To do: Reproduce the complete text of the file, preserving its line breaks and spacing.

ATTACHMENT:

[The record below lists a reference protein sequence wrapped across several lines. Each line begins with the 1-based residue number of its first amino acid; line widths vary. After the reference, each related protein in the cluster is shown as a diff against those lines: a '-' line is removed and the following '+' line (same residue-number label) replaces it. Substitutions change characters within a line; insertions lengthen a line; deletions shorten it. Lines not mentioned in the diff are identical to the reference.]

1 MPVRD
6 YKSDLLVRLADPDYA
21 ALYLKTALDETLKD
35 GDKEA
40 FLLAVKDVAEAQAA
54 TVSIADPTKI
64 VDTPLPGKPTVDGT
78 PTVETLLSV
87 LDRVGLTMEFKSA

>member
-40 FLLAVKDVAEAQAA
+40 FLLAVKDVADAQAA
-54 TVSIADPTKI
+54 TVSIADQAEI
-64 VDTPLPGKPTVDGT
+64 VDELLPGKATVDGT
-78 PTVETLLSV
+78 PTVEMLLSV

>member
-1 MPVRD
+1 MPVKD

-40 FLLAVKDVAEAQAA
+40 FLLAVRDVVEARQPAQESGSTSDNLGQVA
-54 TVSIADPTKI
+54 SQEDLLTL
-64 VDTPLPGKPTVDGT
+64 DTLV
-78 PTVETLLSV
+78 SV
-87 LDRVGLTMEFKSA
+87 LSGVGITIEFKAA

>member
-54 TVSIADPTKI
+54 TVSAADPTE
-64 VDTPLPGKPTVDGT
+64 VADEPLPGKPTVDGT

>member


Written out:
[The record below lists a reference protein sequence wrapped across several lines. Each line begins with the 1-based residue number of its first amino acid; line widths vary. After the reference, each related protein in the cluster is shown as a diff against those lines: a '-' line is removed and the following '+' line (same residue-number label) replaces it. Substitutions change characters within a line; insertions lengthen a line; deletions shorten it. Lines not mentioned in the diff are identical to the reference.]

1 MPVRD
6 YKSDLLVRLADPDYA
21 ALYLKTALDETLKD
35 GDKEA
40 FLLAVKDVAEAQAA
54 TVSIADPTKI
64 VDTPLPGKPTVDGT
78 PTVETLLSV
87 LDRVGLTMEFKSA

>member
-40 FLLAVKDVAEAQAA
+40 FLLAVKDVADAQAA
-54 TVSIADPTKI
+54 TVSIADQAEI
-64 VDTPLPGKPTVDGT
+64 VDELLPGKATVDGT
-78 PTVETLLSV
+78 PTVEMLLSV

>member
-1 MPVRD
+1 MPVKD

-40 FLLAVKDVAEAQAA
+40 FLLAVRDVVEARQPAQESGSTSDNLGQVA
-54 TVSIADPTKI
+54 SQEDLLTL
-64 VDTPLPGKPTVDGT
+64 DTLV
-78 PTVETLLSV
+78 SV
-87 LDRVGLTMEFKSA
+87 LSGVGITIEFKAA

>member
-54 TVSIADPTKI
+54 TVSAADPTE
-64 VDTPLPGKPTVDGT
+64 VADEPLPGKPTVDGT

>member